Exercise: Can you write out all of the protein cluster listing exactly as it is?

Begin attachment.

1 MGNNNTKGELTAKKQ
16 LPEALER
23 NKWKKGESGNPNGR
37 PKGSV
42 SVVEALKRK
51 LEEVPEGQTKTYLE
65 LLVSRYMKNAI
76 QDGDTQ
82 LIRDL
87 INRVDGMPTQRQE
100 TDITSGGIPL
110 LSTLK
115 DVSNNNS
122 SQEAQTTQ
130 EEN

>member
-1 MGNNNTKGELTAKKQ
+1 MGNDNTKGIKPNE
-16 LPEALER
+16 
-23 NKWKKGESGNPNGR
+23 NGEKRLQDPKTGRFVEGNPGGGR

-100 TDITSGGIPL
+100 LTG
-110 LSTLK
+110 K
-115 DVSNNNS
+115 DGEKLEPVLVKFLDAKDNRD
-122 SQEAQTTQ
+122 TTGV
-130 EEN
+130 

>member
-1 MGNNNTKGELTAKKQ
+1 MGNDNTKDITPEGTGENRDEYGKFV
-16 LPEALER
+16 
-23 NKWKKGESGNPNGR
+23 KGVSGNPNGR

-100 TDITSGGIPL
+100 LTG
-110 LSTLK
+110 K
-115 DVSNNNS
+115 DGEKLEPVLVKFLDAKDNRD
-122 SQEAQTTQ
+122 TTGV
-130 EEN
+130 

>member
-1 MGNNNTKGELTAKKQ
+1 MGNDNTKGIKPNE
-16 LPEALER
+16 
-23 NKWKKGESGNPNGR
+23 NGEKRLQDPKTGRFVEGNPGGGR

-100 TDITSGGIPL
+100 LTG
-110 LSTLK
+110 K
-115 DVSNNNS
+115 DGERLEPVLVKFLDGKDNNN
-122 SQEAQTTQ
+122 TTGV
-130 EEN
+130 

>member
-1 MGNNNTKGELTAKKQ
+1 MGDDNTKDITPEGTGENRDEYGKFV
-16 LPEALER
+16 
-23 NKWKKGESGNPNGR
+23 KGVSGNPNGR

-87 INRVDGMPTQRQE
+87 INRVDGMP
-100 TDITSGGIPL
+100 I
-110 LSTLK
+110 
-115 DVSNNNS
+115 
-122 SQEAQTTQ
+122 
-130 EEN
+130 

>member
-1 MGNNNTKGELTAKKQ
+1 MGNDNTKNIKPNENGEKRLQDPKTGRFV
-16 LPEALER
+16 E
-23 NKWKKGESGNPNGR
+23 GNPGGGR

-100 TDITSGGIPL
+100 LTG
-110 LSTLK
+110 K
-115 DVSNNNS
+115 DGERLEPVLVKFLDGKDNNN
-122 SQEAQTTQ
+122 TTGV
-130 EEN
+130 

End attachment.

1 MGNNNTKGELTAKKQ
16 LPEALER
23 NKWKKGESGNPNGR
37 PKGSV
42 SVVEALKRK
51 LEEVPEGQTKTYLE
65 LLVSRYMKNAI
76 QDGDTQ
82 LIRDL
87 INRVDGMPTQRQE
100 TDITSGGIPL
110 LSTLK
115 DVSNNNS
122 SQEAQTTQ
130 EEN

>member
-1 MGNNNTKGELTAKKQ
+1 MGNDNTKGIKPNE
-16 LPEALER
+16 
-23 NKWKKGESGNPNGR
+23 NGEKRLQDPKTGRFVEGNPGGGR

-100 TDITSGGIPL
+100 LTG
-110 LSTLK
+110 K
-115 DVSNNNS
+115 DGEKLEPVLVKFLDAKDNRD
-122 SQEAQTTQ
+122 TTGV
-130 EEN
+130 

>member
-1 MGNNNTKGELTAKKQ
+1 MGNDNTKDITPEGTGENRDEYGKFV
-16 LPEALER
+16 
-23 NKWKKGESGNPNGR
+23 KGVSGNPNGR

-100 TDITSGGIPL
+100 LTG
-110 LSTLK
+110 K
-115 DVSNNNS
+115 DGEKLEPVLVKFLDAKDNRD
-122 SQEAQTTQ
+122 TTGV
-130 EEN
+130 

>member
-1 MGNNNTKGELTAKKQ
+1 MGNDNTKGIKPNE
-16 LPEALER
+16 
-23 NKWKKGESGNPNGR
+23 NGEKRLQDPKTGRFVEGNPGGGR

-100 TDITSGGIPL
+100 LTG
-110 LSTLK
+110 K
-115 DVSNNNS
+115 DGERLEPVLVKFLDGKDNNN
-122 SQEAQTTQ
+122 TTGV
-130 EEN
+130 

>member
-1 MGNNNTKGELTAKKQ
+1 MGDDNTKDITPEGTGENRDEYGKFV
-16 LPEALER
+16 
-23 NKWKKGESGNPNGR
+23 KGVSGNPNGR

-87 INRVDGMPTQRQE
+87 INRVDGMP
-100 TDITSGGIPL
+100 I
-110 LSTLK
+110 
-115 DVSNNNS
+115 
-122 SQEAQTTQ
+122 
-130 EEN
+130 

>member
-1 MGNNNTKGELTAKKQ
+1 MGNDNTKNIKPNENGEKRLQDPKTGRFV
-16 LPEALER
+16 E
-23 NKWKKGESGNPNGR
+23 GNPGGGR

-100 TDITSGGIPL
+100 LTG
-110 LSTLK
+110 K
-115 DVSNNNS
+115 DGERLEPVLVKFLDGKDNNN
-122 SQEAQTTQ
+122 TTGV
-130 EEN
+130 